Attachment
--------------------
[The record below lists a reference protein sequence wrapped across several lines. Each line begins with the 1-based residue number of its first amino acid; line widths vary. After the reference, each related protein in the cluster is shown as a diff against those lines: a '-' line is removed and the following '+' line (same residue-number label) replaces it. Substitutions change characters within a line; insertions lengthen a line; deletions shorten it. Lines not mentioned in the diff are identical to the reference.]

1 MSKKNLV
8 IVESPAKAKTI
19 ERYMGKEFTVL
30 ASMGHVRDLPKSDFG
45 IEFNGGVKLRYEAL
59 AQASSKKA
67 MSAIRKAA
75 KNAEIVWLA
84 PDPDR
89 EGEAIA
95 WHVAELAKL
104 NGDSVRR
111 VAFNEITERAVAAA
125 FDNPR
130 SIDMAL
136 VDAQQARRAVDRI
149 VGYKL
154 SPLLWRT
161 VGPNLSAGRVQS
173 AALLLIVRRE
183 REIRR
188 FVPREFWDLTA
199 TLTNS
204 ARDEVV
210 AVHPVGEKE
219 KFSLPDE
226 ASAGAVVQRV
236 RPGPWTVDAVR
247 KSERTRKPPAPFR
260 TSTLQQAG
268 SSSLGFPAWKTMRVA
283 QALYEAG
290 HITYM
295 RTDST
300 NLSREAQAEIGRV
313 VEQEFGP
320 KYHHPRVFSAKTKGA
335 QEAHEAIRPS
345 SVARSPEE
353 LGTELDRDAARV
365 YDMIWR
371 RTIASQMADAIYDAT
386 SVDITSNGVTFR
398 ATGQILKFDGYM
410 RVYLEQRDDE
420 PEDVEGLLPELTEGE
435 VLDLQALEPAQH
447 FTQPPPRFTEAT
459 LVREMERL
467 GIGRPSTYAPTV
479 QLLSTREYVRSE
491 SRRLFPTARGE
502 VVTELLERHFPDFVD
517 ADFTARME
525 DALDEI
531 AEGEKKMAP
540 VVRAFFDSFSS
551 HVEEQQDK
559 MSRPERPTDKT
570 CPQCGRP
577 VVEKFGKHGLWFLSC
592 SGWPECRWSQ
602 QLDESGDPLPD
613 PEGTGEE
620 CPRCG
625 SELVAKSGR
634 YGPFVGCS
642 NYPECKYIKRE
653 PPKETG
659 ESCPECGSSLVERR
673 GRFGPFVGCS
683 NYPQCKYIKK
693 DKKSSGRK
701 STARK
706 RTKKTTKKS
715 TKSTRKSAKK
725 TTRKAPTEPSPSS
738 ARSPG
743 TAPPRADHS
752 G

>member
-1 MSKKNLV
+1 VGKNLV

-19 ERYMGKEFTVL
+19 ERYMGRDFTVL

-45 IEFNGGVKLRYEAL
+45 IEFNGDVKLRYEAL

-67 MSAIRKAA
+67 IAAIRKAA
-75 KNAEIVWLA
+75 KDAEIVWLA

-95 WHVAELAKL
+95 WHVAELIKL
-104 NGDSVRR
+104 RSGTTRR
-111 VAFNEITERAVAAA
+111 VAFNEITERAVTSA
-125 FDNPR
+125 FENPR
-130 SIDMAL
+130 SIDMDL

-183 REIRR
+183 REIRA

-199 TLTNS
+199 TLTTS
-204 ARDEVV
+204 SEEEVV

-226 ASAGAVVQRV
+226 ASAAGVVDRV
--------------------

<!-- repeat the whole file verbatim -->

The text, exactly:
[The record below lists a reference protein sequence wrapped across several lines. Each line begins with the 1-based residue number of its first amino acid; line widths vary. After the reference, each related protein in the cluster is shown as a diff against those lines: a '-' line is removed and the following '+' line (same residue-number label) replaces it. Substitutions change characters within a line; insertions lengthen a line; deletions shorten it. Lines not mentioned in the diff are identical to the reference.]

1 MSKKNLV
8 IVESPAKAKTI
19 ERYMGKEFTVL
30 ASMGHVRDLPKSDFG
45 IEFNGGVKLRYEAL
59 AQASSKKA
67 MSAIRKAA
75 KNAEIVWLA
84 PDPDR
89 EGEAIA
95 WHVAELAKL
104 NGDSVRR
111 VAFNEITERAVAAA
125 FDNPR
130 SIDMAL
136 VDAQQARRAVDRI
149 VGYKL
154 SPLLWRT
161 VGPNLSAGRVQS
173 AALLLIVRRE
183 REIRR
188 FVPREFWDLTA
199 TLTNS
204 ARDEVV
210 AVHPVGEKE
219 KFSLPDE
226 ASAGAVVQRV
236 RPGPWTVDAVR
247 KSERTRKPPAPFR
260 TSTLQQAG
268 SSSLGFPAWKTMRVA
283 QALYEAG
290 HITYM
295 RTDST
300 NLSREAQAEIGRV
313 VEQEFGP
320 KYHHPRVFSAKTKGA
335 QEAHEAIRPS
345 SVARSPEE
353 LGTELDRDAARV
365 YDMIWR
371 RTIASQMADAIYDAT
386 SVDITSNGVTFR
398 ATGQILKFDGYM
410 RVYLEQRDDE
420 PEDVEGLLPELTEGE
435 VLDLQALEPAQH
447 FTQPPPRFTEAT
459 LVREMERL
467 GIGRPSTYAPTV
479 QLLSTREYVRSE
491 SRRLFPTARGE
502 VVTELLERHFPDFVD
517 ADFTARME
525 DALDEI
531 AEGEKKMAP
540 VVRAFFDSFSS
551 HVEEQQDK
559 MSRPERPTDKT
570 CPQCGRP
577 VVEKFGKHGLWFLSC
592 SGWPECRWSQ
602 QLDESGDPLPD
613 PEGTGEE
620 CPRCG
625 SELVAKSGR
634 YGPFVGCS
642 NYPECKYIKRE
653 PPKETG
659 ESCPECGSSLVERR
673 GRFGPFVGCS
683 NYPQCKYIKK
693 DKKSSGRK
701 STARK
706 RTKKTTKKS
715 TKSTRKSAKK
725 TTRKAPTEPSPSS
738 ARSPG
743 TAPPRADHS
752 G

>member
-1 MSKKNLV
+1 VGKNLV

-19 ERYMGKEFTVL
+19 ERYMGRDFTVL

-45 IEFNGGVKLRYEAL
+45 IEFNGDVKLRYEAL

-67 MSAIRKAA
+67 IAAIRKAA
-75 KNAEIVWLA
+75 KDAEIVWLA

-95 WHVAELAKL
+95 WHVAELIKL
-104 NGDSVRR
+104 RSGTTRR
-111 VAFNEITERAVAAA
+111 VAFNEITERAVTSA
-125 FDNPR
+125 FENPR
-130 SIDMAL
+130 SIDMDL

-183 REIRR
+183 REIRA

-199 TLTNS
+199 TLTTS
-204 ARDEVV
+204 SEEEVV

-226 ASAGAVVQRV
+226 ASAAGVVDRV